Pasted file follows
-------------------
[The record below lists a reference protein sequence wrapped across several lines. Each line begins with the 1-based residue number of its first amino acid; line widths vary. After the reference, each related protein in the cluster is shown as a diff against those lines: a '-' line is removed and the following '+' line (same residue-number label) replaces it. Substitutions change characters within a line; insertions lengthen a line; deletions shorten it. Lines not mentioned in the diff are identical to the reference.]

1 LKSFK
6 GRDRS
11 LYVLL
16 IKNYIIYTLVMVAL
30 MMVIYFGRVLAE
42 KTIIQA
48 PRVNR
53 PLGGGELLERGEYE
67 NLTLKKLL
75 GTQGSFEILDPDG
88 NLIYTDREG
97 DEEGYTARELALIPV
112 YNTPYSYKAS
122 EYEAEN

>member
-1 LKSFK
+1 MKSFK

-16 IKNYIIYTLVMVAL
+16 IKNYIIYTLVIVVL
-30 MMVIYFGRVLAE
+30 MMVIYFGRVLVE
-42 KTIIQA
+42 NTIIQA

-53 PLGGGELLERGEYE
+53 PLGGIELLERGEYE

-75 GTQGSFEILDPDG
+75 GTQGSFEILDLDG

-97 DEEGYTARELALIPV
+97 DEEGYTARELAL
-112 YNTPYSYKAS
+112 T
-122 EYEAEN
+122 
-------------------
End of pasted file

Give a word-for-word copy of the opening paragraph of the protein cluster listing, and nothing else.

[The record below lists a reference protein sequence wrapped across several lines. Each line begins with the 1-based residue number of its first amino acid; line widths vary. After the reference, each related protein in the cluster is shown as a diff against those lines: a '-' line is removed and the following '+' line (same residue-number label) replaces it. Substitutions change characters within a line; insertions lengthen a line; deletions shorten it. Lines not mentioned in the diff are identical to the reference.]